Pitched somewhere between the Americana-rock swagger of the Backyard Tire Fire and a rootsier-sounding Old 97s, Syracuse’s own Doug Keith aims to make that classic mid-day back-porch kind of record that so many alt-country artists desperately want to make with Here’s to Outliving Me, his second album. Though Keith’s intentions are noble, the end result, unfortunately, is a horribly forgettable affair. His melodies aren’t bad by any means; they’re just indistinctive, as if all the worshipping at the altar of Uncle Tupelo couldn’t save Keith from his own songwriting influences (think Wilco’s A.M., just duller). On the bright side, opener “The West Coast” adds a bit more of a professional pop sheen to things (making the melodies much clearer, incidentally), and the totally solo “Take the Hammer Down, Dear” proves to be one of the disc’s most lasting tunes (unintentionally copping, of all things, Coldplay’s “Till Kingdom Comes”), but in the end, Here to Outliving Me proves to be one of the most generic Americana records to come by in some time.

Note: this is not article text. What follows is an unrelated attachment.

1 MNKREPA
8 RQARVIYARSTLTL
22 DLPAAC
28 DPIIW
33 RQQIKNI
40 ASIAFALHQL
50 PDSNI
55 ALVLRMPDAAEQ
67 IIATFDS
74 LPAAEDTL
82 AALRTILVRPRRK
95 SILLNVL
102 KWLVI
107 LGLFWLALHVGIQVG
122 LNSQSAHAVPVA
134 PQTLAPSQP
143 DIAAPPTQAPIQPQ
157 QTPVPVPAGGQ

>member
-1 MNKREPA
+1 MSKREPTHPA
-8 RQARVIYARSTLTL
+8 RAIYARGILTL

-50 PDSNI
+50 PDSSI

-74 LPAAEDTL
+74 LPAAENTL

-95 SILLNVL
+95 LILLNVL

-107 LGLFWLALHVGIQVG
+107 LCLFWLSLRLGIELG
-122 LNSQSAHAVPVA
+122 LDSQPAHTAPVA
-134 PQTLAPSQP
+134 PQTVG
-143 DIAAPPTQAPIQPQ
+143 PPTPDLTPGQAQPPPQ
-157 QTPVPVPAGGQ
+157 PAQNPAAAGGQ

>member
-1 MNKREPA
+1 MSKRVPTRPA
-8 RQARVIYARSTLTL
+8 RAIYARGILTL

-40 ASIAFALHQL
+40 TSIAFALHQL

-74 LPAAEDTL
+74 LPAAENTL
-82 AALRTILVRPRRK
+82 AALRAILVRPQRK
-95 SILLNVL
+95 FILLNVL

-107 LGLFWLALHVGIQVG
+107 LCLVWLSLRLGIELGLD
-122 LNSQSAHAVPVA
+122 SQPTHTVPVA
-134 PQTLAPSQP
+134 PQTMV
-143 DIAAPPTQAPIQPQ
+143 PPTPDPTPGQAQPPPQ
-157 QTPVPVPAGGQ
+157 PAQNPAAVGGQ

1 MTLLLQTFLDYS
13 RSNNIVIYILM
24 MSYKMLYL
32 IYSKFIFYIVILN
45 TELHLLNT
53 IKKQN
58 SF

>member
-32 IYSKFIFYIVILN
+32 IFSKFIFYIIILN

// Sound Affects
"The man whose songs were recorded by Johnny Cash, Alan Jackson, Ricky Skaggs, David Allan Coe, The Highwaymen, and countless others succumbs to time’s cruel cue that the only token of permanence we have to offer are the effects of shared moments and memories.READ the article